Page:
Headless Raspberry Pi Configuration

How to configure Debian/arm using Ubuntu/intel

Configuring a Raspberry Pi for headless operation without having to connect a keyboard and a screen, involves the following step

  • Download the latest Raspbian image
  • copy the Raspbian image to sdcard
  • setup Wifi
  • change pasword for pi
  • enable sshd
  • adduser for me,
  • modify group
  • add me to sudo
  • add athorized ssh keys for me on my laptop so i can login without password
  • set timezone
  • set hostname
  • set keyboard
  • run raspi-config to configure various other stuff

Dependent on what it will be used for,  there is still more to do, quite a few of the above steps needs to be done on the sdcard before you can access the Raspberry Pi remotely.

I have automated this proces by writing a small shell-script rpido

which takes care of the bulk of this.

To create a configured sdcard for a new RPI, I would typically do

  • install a sd card on my laptop
  • run: rpido -w -h newtoy -s
  • check things are fine, exit
  • move the sdcard to the RPI

This will download and install the latest raspbian to the sdcard, configure all the things mentioned above and set the hostname to newtoy, and finally drop you into a root-shell on the sdcard, where you could run raspi-config.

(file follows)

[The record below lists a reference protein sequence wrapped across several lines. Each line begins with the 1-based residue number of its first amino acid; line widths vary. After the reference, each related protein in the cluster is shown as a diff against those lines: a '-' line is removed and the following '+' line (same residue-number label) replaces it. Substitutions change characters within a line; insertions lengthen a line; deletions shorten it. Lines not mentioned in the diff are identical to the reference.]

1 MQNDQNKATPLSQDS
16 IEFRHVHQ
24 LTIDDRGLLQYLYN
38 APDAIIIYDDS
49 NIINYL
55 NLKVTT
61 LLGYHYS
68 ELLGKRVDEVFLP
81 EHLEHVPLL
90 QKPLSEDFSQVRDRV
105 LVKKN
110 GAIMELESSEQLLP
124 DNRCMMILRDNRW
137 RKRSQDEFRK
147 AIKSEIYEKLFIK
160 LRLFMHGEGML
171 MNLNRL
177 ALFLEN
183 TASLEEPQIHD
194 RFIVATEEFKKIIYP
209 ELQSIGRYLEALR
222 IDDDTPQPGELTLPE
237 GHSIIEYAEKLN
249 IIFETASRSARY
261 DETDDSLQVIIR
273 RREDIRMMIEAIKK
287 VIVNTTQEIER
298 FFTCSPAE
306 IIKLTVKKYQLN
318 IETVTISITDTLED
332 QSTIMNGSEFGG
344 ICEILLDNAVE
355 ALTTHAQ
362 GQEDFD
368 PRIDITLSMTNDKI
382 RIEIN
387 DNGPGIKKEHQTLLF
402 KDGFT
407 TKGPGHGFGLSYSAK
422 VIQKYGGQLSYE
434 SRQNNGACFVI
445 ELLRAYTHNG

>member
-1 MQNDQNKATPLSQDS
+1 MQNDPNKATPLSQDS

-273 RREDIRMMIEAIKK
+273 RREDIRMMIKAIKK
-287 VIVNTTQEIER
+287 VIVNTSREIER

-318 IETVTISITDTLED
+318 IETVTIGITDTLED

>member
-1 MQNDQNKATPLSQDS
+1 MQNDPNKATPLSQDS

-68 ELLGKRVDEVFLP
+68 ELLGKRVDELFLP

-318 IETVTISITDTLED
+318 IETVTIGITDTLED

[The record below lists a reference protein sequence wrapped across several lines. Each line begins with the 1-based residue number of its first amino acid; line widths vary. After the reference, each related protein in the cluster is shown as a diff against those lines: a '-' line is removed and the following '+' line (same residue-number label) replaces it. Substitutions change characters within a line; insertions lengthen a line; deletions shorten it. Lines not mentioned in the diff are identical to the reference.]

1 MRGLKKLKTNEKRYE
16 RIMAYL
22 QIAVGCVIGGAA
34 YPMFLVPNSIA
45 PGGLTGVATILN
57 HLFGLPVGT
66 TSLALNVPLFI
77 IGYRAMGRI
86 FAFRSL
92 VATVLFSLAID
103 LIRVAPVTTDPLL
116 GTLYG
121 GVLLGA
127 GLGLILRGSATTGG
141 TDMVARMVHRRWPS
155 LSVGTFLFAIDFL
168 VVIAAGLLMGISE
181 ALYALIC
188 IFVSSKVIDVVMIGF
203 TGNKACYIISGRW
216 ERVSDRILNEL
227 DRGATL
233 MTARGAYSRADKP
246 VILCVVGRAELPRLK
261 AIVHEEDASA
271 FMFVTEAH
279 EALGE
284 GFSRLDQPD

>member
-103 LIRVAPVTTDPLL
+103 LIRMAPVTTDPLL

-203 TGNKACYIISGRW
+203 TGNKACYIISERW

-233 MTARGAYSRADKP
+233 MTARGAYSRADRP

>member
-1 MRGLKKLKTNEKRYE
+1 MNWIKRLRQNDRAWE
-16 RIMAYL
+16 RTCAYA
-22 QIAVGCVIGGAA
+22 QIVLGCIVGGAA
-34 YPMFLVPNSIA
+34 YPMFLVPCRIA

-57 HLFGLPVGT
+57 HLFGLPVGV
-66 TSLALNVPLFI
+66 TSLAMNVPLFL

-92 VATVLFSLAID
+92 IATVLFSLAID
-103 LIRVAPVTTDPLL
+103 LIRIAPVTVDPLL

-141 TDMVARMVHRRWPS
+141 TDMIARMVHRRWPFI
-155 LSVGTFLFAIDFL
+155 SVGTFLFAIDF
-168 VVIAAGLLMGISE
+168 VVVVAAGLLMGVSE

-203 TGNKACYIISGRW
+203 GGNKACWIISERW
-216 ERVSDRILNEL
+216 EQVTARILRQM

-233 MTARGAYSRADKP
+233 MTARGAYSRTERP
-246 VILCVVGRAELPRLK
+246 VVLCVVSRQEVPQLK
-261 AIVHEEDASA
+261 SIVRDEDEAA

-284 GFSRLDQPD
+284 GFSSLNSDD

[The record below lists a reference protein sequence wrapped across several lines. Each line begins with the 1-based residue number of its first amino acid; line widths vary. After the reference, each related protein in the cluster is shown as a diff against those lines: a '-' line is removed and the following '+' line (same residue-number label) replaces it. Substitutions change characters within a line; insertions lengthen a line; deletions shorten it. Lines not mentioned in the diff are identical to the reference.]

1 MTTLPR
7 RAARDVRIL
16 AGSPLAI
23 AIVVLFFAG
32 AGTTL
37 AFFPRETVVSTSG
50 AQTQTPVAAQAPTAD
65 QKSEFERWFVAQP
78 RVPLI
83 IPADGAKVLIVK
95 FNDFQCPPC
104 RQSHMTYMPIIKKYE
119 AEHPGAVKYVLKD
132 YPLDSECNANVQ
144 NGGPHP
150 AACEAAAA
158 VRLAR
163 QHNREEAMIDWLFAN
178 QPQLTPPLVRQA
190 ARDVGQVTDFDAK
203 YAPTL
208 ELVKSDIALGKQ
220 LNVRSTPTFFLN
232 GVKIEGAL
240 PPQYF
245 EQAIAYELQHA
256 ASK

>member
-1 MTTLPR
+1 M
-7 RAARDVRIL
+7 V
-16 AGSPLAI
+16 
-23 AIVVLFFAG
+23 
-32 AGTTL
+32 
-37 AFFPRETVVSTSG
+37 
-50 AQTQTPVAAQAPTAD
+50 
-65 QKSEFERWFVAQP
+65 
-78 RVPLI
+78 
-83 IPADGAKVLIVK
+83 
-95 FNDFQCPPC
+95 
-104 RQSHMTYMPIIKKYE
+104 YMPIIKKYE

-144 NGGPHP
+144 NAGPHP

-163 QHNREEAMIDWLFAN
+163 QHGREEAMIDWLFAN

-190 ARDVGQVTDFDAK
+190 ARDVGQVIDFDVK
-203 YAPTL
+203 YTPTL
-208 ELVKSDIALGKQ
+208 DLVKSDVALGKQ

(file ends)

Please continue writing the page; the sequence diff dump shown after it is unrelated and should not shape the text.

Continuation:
Yes I can execute arm-binaries on my ubuntu laptop, in a chroot environment on the filesystem on sdcard, check my shell-script below for how it is done.

The current content of template is:

You probably have to install some tools on your ubuntu first, I would suggest:


  • rpido always checks for the latest version of Raspian lite. It is much more effcient to download a new up-to-date version than to try to upgrade an earlier version at hand.
  • if there is no sd-card installed, rpido will use a file-based loop mounted filesystem, much faster for debugging and trying out stuff,
  • -k is a debugging option wich will leave the filesystem mounted, hence you can easily dive into it again with a simple chroot
  • Even though the script is not running as root, there is a lot of sudo which can really do a lot of harm, so be sure to do a backup before, for me it only takes one command

If you are still wondering how I manage to run arm-binaries on an intel laptop the secret-sauce is line 108-112 in the above script

And finally I would recommend that the bash prompt shows whether you are root by color, like this little example of rpido use demonstrates:

peter@t470:~> ./rpido -s
SUDO losetup -P /dev/loop14 sdcard
SUDO mount /dev/loop14p2 sdcard
SUDO mount /dev/loop14p1 sdcard/boot
SUDO rsync -a template/. adcard
SUDO rsync /usr/bin/qemu-arm-static sdcard/usr/bin/
SUDO mount –bind /proc sdcard/proc
SUDO mount –bind /dev sdcard/dev
SUDO mount –bind /sys sdcard/sys
SUDO chroot sdcard bash -i
root@raspberrypi:/# cat ~peter/.bashrc
export PATH=/bin:/sbin:/usr/bin:/usr/sbin:/usr/local/bin:/usr/local/sbin:~peter/bin
RED=$(tput setaf 1)
BLUE=$(tput setaf 4)
NORMAL=$(tput sgr0)
HOSTNAME=$(cat /etc/hostname)
if [ $(id -u) -eq 0 ]; then # you are root, make the prompt red
+++ PS1=”\[${RED}\]\u@${HOSTNAME}:\W#\[${NORMAL}\] ”
+++ PS1=”\[${BLUE}\]\u@${HOSTNAME}:\W>\[${NORMAL}\] ”
root@raspberrypi:/# exit
SUDO umount sdcard/sys
SUDO umount adcard/proc
SUDO umount adcard/dev
SUDO umount sdcard/boot
SUDO umount sdcard
SUDO losetup -d /dev/loop14

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